SRILANKA, JULY DECEMBER 2005
Someone had removed the brass plate with my father's name on it from the gray front wall. It had his name etched in black italics. I sat in the passenger seat of my friend Mary-Anne's car, my eyes clinging to the holes in the wall where that brass plate was once nailed.
This had been my parents' home in Colombo for some thirty- five years, and my childhood home. For my sons it was their home in Sri Lanka. They were giddy with excitement when we visited every summer and Christmas. Vik took his first steps here, and Malli, when younger, called the house "Sri Lanka." And in our last year, 2004, when Steve and I had sabbaticals from our jobs and the four of us spent nine months in Colombo until September, this house was the hub of our children's lives.
This was where we were to return to on the afternoon of the twenty- sixth of December. My mother had already given Saroja, our cook, the menu for dinner. This was where they didn't come back to. Now, six months after the wave, I dared to set eyes on this house.
I was wary as I sat in Mary-Anne's car, which was parked by our front wall. I didn't want to look around. I was afraid of seeing too much. But I couldn't help myself, I peeked.
Apart for the now nameless wall, the outside of the house had not changed. The tall iron gates still had spikes on top to keep burglars out. The rail on the balcony was white and safe. The mango tree I was parked under was the same mango tree that gave me an allergic reaction when it flowered, that sickly tree, dark blotches on its leaves. I noticed some small black stones on the driveway, and I remembered. Vik would juggle with these stones when he waited out here for the New Lanka Caterers van to come by selling kimbula paan sugarcoated bread rolls shaped as crocodiles.
It was a humid, sticky afternoon, and Mary-Anne rolled down the car windows. From its perch on a nearby telephone post, a bulbul trilled. And I recalled the pair of red-vented bulbuls that nested in the lamp that hung in the car porch, just over the front wall. In the hollow of the glass lampshade, there would be a nest built with dried twigs and leaves and even a green drinking straw. The boys were spellbound by the arrival of fidgety chicks, still part covered in pale red shell. They watched the first flutter from that lamp many times, shooing off the mob of crows that rallied on the wall waiting for an unready chick to drop to the ground. Now I could see the two of them, placing a chair under the lamp to stand on and get a better look. Shoving each other off that chair. My turn now. I wanna see the baby bird. Get off.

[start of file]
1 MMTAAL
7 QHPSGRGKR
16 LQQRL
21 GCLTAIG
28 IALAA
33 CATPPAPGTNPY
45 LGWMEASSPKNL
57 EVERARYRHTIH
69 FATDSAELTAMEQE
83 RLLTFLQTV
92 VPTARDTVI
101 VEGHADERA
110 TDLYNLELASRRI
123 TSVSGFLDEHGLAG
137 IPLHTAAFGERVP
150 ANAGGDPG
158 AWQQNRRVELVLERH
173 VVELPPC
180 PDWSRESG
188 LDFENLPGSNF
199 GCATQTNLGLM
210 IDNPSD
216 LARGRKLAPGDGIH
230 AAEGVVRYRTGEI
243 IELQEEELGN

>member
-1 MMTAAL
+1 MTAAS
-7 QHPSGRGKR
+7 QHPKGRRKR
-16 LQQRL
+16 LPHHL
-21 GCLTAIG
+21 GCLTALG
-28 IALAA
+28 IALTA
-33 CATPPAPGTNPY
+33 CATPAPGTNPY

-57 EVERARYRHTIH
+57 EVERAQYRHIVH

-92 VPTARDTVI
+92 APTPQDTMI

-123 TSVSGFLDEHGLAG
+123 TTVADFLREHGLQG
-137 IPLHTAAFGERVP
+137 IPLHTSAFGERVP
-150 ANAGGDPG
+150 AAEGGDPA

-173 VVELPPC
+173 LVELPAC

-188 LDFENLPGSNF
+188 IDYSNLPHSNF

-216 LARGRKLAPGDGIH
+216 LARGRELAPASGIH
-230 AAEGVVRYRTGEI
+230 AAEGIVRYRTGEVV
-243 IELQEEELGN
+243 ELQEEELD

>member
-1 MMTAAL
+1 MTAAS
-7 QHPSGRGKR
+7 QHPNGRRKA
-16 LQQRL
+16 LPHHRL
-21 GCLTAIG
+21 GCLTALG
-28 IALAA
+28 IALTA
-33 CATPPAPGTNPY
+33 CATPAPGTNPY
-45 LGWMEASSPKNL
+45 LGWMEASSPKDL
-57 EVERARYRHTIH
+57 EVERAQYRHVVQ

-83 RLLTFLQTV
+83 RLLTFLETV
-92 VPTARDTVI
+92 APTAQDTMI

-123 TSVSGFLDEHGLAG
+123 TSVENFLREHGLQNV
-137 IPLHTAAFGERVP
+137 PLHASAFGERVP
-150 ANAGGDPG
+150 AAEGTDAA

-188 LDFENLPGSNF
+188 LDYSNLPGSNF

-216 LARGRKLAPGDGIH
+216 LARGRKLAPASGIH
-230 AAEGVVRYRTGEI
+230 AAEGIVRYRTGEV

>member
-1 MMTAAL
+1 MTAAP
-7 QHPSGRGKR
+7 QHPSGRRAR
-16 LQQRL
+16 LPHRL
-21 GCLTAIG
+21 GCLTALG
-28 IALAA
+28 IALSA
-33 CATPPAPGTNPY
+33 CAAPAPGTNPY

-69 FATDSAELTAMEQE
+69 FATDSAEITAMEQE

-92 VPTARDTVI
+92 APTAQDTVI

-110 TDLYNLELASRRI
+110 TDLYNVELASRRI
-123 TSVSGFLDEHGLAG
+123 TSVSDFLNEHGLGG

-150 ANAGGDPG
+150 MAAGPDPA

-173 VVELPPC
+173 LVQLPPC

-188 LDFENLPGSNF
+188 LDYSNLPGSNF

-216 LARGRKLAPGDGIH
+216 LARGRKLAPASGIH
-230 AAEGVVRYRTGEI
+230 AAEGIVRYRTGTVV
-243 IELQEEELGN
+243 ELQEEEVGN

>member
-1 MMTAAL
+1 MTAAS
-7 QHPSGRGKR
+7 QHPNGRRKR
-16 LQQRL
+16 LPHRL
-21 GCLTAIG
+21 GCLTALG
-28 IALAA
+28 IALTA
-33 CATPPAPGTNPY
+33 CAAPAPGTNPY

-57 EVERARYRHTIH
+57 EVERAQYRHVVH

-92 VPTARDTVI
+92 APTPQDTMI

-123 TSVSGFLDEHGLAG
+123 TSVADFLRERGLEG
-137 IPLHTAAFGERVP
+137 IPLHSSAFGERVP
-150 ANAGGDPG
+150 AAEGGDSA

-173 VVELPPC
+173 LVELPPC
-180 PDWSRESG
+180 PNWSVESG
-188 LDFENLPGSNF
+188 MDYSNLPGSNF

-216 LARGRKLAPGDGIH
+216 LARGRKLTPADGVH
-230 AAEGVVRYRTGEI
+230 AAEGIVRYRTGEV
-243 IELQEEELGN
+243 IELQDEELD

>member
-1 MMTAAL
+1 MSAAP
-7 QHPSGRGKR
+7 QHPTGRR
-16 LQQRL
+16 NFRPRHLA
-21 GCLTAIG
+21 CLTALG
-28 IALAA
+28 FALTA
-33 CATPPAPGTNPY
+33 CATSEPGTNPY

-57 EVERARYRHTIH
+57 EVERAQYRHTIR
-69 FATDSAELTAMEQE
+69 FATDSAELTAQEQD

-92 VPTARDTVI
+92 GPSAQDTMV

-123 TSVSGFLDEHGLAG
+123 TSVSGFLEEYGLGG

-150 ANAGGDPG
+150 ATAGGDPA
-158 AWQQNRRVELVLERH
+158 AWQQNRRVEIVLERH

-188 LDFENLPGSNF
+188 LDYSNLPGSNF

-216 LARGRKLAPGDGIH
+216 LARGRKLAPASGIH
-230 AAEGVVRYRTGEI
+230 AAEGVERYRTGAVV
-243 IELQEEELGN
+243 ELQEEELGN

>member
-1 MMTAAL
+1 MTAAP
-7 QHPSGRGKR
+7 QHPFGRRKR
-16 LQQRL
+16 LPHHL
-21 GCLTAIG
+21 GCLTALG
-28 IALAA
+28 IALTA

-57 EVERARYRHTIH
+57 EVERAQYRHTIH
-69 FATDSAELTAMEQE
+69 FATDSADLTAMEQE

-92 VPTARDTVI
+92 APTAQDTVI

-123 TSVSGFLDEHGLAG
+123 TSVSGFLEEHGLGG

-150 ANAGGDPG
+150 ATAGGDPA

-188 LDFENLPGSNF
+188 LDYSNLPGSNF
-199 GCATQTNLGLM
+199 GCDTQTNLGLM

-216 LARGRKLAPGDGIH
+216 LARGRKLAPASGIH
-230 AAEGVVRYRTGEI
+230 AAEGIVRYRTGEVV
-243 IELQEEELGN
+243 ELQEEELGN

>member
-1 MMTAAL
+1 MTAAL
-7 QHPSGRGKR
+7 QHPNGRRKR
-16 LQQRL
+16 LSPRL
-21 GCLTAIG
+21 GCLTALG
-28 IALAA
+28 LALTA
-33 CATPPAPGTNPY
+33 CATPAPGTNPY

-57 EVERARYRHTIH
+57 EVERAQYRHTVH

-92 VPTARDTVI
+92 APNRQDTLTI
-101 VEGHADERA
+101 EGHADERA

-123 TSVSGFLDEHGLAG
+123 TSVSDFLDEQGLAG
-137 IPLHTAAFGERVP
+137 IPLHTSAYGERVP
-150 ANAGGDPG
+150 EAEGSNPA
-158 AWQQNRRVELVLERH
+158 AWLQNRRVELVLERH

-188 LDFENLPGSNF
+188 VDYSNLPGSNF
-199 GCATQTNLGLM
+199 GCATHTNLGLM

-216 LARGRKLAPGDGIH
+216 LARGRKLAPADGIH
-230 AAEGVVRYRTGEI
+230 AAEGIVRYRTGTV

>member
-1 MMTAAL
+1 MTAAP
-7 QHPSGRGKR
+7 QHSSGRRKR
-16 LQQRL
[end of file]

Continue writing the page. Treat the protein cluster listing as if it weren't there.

A phone rang indoors. It made me shiver. It was the same phone, the same ring. From my father's study on the other side of this wall, the phone kept ringing, no one picked it up. Now I could hear my father push back his chair to go tell my mother that it is her sister calling, again. I could hear him open the door of his study. A bunch of keys always dangled on that door. They tapped against the door's glass panel when it was opened or shut. I could hear them jingle.
In the past months, I'd been unable to focus on the death of my parents. I'd held back thoughts of them, so utterly bewildered was I by the loss of my boys and Steve. Now, as I lingered outside this house, my parents emerged, a little.
Then I saw through the branches of the mango tree that the windows of the bedroom upstairs were closed. That was my bedroom when I was a child. Then Vik and Malli slept there when we visited. Getting them to bed in that room took forever. They'd call to my mother to plead for yet another fizzy drink, and she'd gladly oblige. They'd squabble, trying to stretch a too- small mosquito net over two adjacent beds, and argue about how dark the room should be. Vik wanted some light, Malli did not. He'd say, "Don't be scared, Vik. It's good when it's all really black. You can see your dreams better."
Excerpted from Wave by Sonali Deraniyagala. Copyright © 2013 by Sonali Deraniyagala. Excerpted by permission of Knopf, a division of Random House, Inc. All rights reserved. No part of this excerpt may be reproduced or reprinted without permission in writing from the publisher.
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